It depends on what you mean by "how it's delivered." What do you mean?
 

Island Drive

AzB Silver Member
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I've been reading this forum for some time and most Instructors agree that after the CB is contacted, It's all over. No argument.
What seems to me the instructors are also saying is ... No matter HOW the CUE is delivered, the point of contact is the Only Thing That Matters.

Why is it that when you talk to Masters of a game, they talk about different stroke techniques. Short, Long, Choke.....

I'm fortunate enough to be listening to Dick Jaspers in person teach all day today and tomorrow.
I think cue delivery is everything when in the final cueing motion/after the wind up.... then the top of the swing/Transition to, the throwing motion.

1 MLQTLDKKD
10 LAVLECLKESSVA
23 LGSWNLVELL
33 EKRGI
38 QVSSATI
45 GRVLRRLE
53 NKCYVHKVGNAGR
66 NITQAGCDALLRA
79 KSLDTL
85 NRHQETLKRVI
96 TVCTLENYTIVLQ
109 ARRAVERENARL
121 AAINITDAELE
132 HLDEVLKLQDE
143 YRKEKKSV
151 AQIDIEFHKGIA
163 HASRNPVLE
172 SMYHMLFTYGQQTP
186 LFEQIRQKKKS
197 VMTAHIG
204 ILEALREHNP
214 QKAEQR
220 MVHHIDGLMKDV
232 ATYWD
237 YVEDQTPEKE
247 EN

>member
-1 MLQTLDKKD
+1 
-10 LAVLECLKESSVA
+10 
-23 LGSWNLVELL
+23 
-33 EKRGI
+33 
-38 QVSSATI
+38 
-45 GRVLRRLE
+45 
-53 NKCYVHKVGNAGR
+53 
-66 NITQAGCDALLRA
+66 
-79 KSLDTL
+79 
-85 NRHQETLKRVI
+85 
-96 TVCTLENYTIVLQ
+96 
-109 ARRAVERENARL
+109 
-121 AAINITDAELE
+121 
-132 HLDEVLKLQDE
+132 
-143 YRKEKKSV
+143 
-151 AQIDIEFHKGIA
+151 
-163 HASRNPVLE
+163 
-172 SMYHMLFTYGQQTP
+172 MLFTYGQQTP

Hitting through the cue ball with a ''straight'' swing at the chosen contact point on the cue ball, as well as the chosen/exact spot on the object ball, simplifies everything, and allows the shooter to ''do more with less''.
Basically, hitting the shot FAT.
 

phreaticus

Well-known member
It depends on what you mean by "how it's delivered." What do you mean?
Good question, I was just referring to the language the OP used, and I’m also a bit confised to whats actually being discussed here. To me its super obvious that there are many different types of strokes. When we say “stroke” it encompasses many different aspects of technique/style; timing, power, vector, velocity, acceleration, etc - yes? There are various grip, wrist, elbow, overall delivery mechanisms to achieve these performance characteristics, yes? Among players, and within each player’s own bag of tricks. Like clearly there are different types of draw stroke - classic long/low/level vs angled/short/punchy, etc.